Thursday, March 18, 2010

Hey, Teachers! Tell Me What You Think/Use/Want!

This wonderful writeup on the iLearn Technology blog contains some great suggestions for teachers to use Grammaropolis in their classrooms, including printing out the character cards, setting up the games on classroom computers, and encouraging students to write their own stories with the characters.

That last suggestion made me realize that I have been remiss in not posting the assignment that got this whole thing started in the first place: the Parts of Speech Children's Book.

The Assignment: Write a children’s book from the perspective of a single part of speech.
  • Narrate a day in the life of your part of speech.
  • What happens?
  • What’s the conflict?
  • How does your part of speech solve it?
  • Other parts of speech should be characters in the story.
  • The story must effectively convey the purpose of your part of speech.
  • May be in first or third person point of view.
  • Color illustrations on every page.
Some qualities of Children’s Books to consider:
  • Personification of animals and objects
  • Strong characterization
  • Overcoming obstacles
  • Clear storyline
Some things to think about for you, the personified part of speech:
  • What is your job?
  • What is an example of you doing your job well?
  • What is an example of a mistake you might make at your job?
  • Who are your friends at work?
  • Who don’t you get along with?
  • What do you do to relax?
  • Who or what stands in the way of you doing your job well?
  • How do you overcome those challenges?
That's it. I was amazed at the level of quality and imagination that resulted from letting the kids run with it, and I was impressed by how well they responded to a non-traditional grammar assignment. That's why I'm doing this now.

So, teachers, here's the part where I ask for your help. How are you using Grammaropolis in your classes? How have the students responded positively, and what have been some frustrations? What sort of things do you wish there were more of/less of?

The bottom line: How can I make it better for your you and your students?

Continue reading "Hey, Teachers! Tell Me What You Think/Use/Want!"

Monday, March 15, 2010

The Joy of Sentence Diagramming. That's Right, I Said It.

One of the core concepts of Grammaropolis is the visual representation of grammatical concepts. We can tell kids until we're blue in the face that an adverb modifies an adjective, but it might take actually seeing that concept in action for a young grammar learner to fully grasp it. Sentence diagramming is similarly exciting to me. Yes, I know that by admitting that I risk the cool kids not sitting with me at lunch, but I've finally learned to embrace my grammar geekdom. I love looking at a well-diagrammed sentence, seeing the connections between the words, experiencing the sentence as one might explore a new house: opening doors, descending stairs, poking through the attic. When I started teaching at Pinewood, I knew very little about diagramming, but the fact that my seventh graders could diagram noun clauses provided a certain motivation. Since then, I've come to see diagramming as a hobby of sorts.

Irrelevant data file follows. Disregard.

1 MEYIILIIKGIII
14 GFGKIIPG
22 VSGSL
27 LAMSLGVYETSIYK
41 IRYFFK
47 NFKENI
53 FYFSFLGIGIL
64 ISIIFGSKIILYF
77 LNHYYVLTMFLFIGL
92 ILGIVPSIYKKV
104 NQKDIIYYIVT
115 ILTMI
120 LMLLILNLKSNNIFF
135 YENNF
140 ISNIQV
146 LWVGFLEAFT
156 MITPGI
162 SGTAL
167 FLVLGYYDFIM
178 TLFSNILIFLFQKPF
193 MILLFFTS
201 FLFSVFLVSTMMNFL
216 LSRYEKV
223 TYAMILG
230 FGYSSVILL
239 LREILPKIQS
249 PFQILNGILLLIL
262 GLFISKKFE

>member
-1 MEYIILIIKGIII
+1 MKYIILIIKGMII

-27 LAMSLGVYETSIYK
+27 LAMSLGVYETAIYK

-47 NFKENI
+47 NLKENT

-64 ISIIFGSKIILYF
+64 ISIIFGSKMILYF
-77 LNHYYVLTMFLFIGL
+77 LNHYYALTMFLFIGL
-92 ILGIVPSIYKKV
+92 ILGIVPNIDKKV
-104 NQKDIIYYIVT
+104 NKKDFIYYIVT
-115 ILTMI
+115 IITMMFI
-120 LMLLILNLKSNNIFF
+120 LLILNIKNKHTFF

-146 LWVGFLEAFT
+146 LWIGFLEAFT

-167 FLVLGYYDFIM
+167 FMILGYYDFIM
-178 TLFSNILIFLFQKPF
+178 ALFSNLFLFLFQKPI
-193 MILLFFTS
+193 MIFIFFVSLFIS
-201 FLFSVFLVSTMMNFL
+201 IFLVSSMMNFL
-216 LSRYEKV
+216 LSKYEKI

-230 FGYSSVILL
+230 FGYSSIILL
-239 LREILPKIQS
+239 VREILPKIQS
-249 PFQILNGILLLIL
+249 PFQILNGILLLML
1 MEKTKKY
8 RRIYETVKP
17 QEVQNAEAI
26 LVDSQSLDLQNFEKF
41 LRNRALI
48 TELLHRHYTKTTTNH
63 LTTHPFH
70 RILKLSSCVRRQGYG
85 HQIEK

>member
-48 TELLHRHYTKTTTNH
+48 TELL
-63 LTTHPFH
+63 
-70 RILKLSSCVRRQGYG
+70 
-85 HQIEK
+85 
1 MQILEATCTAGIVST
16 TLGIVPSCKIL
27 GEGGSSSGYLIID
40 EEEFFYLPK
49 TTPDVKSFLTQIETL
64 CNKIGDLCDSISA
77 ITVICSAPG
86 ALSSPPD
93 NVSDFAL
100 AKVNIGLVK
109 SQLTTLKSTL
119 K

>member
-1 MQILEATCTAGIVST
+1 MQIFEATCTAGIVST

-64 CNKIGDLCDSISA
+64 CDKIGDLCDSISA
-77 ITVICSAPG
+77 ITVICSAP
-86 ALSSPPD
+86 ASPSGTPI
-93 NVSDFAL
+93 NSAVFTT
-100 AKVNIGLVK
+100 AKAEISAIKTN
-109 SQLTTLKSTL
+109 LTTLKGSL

Below is my diagram of this sentence from page 52 of Cormac McCarthy's astounding novel Blood Meridian:

"Already you could see through the dust on the ponies' hides the painted chevrons and the hands and rising suns and birds and fish of every device like the shade of old work through sizing on a canvas and now too you could hear above the pounding of the unshod hooves the piping of the quena, flutes made from human bones, and some among the company had begun to saw back on their mounts and some to mill in confusion when up from the offside of those ponies there rose a fabled horde of mounted lancers and archers bearing shields bedight with bits of broken mirrorglass that cast a thousand unpieced suns against the eyes of their enemies."

(I apologize for the blurred image - for some reason, it doesn't come out clear unless you click on the image itself.)

Experiencing a sentence as complex (and compound?) as this one in diagram form seems to unlock what makes McCarthy's prose so rich, precise, and hypnotic. I love the the litany of direct objects we "could see" in the first clause and the way the prepositional phrases in like the shade of old work through sizing on a canvas cascade down from one another.

This diagram also shows the writer's craft, the attention to revision that McCarthy is famous for. We see the repetition of base clause structures embedded in the sentence: you could see... you could hear... some had begun... some (had begun). Without the diagram, the power and energy of everything else might prevent us from recognizing this repetition.

So yes, sentence diagramming is awesome.

Continue reading "The Joy of Sentence Diagramming. That's Right, I Said It."